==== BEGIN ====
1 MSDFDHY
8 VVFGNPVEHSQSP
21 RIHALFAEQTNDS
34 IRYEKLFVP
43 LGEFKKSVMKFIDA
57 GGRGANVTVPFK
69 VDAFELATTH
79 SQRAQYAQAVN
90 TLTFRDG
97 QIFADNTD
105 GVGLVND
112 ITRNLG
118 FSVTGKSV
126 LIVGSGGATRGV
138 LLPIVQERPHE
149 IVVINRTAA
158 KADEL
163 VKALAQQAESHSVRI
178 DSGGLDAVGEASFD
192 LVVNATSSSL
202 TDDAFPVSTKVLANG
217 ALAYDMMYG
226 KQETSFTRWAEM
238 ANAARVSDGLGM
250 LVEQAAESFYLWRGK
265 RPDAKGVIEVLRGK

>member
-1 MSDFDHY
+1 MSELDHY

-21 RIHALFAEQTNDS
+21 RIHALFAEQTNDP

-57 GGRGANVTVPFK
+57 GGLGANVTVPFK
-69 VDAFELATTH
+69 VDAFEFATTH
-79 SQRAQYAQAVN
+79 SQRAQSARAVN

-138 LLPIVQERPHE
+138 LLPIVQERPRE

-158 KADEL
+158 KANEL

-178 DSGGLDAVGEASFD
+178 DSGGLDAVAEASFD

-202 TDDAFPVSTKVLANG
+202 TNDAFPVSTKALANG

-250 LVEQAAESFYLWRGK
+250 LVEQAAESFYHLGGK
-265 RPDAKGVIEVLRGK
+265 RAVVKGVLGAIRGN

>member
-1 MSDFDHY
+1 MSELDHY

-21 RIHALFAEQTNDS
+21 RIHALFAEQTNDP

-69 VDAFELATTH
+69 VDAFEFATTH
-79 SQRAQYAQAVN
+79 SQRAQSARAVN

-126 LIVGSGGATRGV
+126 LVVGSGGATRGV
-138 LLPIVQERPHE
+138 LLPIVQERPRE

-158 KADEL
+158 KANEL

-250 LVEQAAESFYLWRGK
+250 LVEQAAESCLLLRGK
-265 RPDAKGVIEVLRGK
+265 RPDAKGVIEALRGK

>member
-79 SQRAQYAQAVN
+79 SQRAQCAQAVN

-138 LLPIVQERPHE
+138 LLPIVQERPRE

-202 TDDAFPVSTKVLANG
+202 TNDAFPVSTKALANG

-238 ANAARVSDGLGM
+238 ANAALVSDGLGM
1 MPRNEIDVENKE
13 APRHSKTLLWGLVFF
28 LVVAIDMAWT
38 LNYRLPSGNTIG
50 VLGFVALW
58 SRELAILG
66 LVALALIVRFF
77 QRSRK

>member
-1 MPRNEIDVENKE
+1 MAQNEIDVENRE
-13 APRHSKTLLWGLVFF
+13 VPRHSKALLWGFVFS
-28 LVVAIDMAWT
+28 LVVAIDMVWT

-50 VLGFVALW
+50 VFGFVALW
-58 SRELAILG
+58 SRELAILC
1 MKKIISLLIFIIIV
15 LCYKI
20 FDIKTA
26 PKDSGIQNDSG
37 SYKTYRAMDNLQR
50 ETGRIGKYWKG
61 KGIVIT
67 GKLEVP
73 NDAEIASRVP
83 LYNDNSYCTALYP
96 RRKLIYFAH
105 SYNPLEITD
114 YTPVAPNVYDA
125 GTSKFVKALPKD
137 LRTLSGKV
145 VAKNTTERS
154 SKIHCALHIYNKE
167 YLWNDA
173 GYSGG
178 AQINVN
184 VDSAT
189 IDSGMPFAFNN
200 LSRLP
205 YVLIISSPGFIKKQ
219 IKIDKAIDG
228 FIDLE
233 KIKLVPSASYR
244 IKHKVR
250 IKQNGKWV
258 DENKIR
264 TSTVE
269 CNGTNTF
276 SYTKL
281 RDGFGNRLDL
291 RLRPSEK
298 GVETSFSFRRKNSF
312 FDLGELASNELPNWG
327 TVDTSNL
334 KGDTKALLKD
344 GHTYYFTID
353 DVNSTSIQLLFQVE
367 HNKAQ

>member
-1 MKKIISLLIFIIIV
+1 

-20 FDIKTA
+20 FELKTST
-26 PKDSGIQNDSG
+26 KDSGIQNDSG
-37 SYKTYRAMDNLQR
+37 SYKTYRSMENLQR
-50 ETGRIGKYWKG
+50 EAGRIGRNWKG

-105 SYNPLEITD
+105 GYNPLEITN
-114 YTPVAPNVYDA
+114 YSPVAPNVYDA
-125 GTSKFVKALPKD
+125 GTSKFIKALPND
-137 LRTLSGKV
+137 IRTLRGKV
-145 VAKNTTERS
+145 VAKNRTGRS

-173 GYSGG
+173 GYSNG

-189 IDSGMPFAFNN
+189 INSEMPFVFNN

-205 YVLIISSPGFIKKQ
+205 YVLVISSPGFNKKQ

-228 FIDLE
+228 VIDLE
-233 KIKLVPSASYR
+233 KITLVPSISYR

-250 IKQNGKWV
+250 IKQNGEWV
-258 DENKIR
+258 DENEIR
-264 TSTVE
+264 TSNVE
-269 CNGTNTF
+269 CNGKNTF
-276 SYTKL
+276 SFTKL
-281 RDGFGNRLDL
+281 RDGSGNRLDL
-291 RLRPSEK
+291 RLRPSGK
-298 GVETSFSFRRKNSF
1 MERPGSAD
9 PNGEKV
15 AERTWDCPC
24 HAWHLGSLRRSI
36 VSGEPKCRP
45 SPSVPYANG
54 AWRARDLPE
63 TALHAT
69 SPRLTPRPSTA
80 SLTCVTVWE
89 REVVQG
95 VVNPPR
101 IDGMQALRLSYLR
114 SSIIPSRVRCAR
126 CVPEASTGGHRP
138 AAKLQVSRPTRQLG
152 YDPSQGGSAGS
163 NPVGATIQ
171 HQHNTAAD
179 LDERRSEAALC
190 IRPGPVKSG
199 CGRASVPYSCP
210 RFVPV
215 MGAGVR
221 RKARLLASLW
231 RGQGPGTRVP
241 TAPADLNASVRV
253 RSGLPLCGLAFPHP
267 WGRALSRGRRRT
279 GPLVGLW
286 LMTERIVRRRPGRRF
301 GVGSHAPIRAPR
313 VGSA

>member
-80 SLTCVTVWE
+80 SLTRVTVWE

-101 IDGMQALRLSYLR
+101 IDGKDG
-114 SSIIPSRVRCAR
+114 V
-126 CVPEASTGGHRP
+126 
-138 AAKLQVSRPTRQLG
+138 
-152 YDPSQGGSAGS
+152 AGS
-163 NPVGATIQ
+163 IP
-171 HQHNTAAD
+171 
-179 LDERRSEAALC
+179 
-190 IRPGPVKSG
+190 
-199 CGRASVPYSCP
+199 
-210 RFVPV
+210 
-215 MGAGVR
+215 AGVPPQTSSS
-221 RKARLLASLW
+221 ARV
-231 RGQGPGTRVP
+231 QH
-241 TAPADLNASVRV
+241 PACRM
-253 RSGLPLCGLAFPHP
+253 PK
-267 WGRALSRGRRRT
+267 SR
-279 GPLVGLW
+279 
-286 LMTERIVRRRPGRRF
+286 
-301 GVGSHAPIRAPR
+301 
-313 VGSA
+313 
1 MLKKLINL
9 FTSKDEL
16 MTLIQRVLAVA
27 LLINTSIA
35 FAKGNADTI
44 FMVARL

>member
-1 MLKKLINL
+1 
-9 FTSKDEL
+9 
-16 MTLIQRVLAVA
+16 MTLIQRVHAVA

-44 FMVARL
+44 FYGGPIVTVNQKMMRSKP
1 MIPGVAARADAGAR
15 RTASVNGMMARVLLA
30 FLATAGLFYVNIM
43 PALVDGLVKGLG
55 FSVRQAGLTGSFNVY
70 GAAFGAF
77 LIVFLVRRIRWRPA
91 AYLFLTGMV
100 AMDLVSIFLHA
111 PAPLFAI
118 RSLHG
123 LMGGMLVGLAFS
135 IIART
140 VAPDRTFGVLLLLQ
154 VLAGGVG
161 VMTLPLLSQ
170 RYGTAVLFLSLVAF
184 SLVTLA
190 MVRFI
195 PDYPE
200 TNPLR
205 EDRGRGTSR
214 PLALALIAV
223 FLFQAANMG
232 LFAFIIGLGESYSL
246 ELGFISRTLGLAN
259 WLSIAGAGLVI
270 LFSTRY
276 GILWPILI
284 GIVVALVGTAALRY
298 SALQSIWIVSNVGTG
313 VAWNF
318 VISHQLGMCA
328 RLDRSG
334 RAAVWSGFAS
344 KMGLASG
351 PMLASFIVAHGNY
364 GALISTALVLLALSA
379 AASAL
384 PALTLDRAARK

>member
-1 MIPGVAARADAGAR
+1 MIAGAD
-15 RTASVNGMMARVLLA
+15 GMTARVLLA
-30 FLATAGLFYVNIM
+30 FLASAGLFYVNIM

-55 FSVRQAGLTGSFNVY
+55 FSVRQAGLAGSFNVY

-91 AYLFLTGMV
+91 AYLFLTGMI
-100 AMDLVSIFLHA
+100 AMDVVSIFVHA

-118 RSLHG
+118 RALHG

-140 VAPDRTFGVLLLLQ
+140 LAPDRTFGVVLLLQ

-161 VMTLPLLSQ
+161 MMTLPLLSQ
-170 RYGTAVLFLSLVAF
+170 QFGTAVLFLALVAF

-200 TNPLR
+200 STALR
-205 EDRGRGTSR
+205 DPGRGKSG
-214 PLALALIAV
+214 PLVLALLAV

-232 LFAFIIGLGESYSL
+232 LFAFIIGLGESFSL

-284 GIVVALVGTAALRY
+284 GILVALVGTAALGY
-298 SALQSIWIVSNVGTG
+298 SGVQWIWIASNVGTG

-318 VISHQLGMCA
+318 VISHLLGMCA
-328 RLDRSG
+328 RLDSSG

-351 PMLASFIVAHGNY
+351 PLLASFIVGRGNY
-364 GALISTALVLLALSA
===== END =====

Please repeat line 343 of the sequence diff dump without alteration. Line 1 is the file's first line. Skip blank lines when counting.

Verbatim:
-214 PLALALIAV